Why the European Union is a Big Winner from the Iran Deal

As the nuclear talks progressed, the European Union moved beyond mediation to demonstrate to the world that it can be an assertive actor capable of formulating its own policies.
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On July 14, 2015, Iran and six world powers agreed to a landmark deal to suspend Iran's nuclear program. The deal offered Iran sanctions relief and an end to its international isolation, in exchange for Iran's pledge to stop its quest for a nuclear bomb. After the conclusion of this deal, the European Union's High Commissioner for Foreign Affairs, Federica Mogherini made a powerful statement highlighting the prominent role of the European Union in the Iran negotiations. In her exact words: "What we have achieved is the result of the strong political will of all parties, and the combined commitment of many. But it is mainly thanks to the extraordinary work of an extraordinary team, the European one, that we made it."

This bold statement contrasts markedly with the EU's typically low-key rhetoric on its involvement in world affairs. Despite this change in behaviour, the EU's role has largely been overlooked in most analyses of the deal in the Western press, which have predominantly focused on the implications of the deal for the United States, Middle East security and to a lesser extent Russia. It is therefore important to consider the EU's instrumental role in the Iran nuclear talks.

The EU's approach to resolving the Iran nuclear crisis gradually morphed in the years following the start of its involvement in 2004. Initially, the EU's primary role was as a mediator between Iran and the international community. As the talks progressed, the EU moved beyond mediation to demonstrate to the world that it can be an assertive actor capable of formulating its own policies. The EU's unerringly consistent message that military action against Iran was an unacceptable outcome defined the EU's position in the Iran nuclear talks. The EU's successful achievement of its preferred outcome in the Iran talks provides concrete justification for Mogherini's statement.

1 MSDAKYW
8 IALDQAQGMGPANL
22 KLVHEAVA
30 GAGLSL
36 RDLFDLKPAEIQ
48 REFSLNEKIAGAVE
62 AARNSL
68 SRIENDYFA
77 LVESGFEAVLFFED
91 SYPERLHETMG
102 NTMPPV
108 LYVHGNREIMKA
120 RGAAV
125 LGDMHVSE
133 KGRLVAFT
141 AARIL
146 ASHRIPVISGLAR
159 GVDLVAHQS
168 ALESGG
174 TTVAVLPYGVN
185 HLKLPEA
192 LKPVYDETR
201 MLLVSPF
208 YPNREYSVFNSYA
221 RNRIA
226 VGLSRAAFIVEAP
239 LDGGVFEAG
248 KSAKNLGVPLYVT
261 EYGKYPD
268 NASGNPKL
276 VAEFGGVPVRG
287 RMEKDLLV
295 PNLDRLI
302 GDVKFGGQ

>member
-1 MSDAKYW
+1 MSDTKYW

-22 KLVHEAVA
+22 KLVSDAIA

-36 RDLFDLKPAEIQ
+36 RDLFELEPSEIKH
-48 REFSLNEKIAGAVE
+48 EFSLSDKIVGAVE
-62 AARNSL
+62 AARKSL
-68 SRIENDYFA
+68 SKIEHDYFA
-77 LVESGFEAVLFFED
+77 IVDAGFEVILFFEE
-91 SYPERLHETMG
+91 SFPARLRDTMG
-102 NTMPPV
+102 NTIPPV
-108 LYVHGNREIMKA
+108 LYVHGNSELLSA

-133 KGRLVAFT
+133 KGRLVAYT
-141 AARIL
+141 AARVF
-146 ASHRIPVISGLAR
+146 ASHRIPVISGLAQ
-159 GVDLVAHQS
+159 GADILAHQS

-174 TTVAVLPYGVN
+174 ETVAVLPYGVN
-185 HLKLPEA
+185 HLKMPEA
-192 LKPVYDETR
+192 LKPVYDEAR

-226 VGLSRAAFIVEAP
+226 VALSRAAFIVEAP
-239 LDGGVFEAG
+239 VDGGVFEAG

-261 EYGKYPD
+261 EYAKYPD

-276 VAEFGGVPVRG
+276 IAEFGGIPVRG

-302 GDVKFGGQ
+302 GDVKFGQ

Putting the EU's Mediating Role and Increased Assertiveness in Context

Since the early 2000s, the EU has been eager to prove itself as an independent actor in a multipolar world, through the defense of its doctrine of effective multilateralism. Effective multilateralism emphasized the EU's close involvement with other international institutions like the United Nations. It also strengthened the EU's effectiveness as an institution by promoting a more cohesive foreign policy identity that could transcend variations in foreign policy doctrines across its measures. Effective multilateralism was initially difficult to implement as it conflicted drastically with the Bush administration's unilateral, neoconservative foreign policy inclinations.